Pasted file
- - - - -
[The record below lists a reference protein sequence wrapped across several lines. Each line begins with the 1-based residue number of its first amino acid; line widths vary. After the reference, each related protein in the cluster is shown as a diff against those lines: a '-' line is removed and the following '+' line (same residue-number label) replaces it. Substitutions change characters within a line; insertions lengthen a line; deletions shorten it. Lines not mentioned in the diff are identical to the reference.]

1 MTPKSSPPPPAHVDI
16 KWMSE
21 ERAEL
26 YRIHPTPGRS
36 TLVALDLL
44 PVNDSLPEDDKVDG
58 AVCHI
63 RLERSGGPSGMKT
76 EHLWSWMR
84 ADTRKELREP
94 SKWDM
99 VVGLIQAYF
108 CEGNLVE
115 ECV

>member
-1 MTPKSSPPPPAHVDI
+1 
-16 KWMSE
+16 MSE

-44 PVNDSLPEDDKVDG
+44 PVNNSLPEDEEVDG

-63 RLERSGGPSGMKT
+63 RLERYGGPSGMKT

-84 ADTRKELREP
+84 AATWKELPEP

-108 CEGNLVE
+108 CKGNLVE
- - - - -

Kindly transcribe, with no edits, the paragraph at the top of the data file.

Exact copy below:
[The record below lists a reference protein sequence wrapped across several lines. Each line begins with the 1-based residue number of its first amino acid; line widths vary. After the reference, each related protein in the cluster is shown as a diff against those lines: a '-' line is removed and the following '+' line (same residue-number label) replaces it. Substitutions change characters within a line; insertions lengthen a line; deletions shorten it. Lines not mentioned in the diff are identical to the reference.]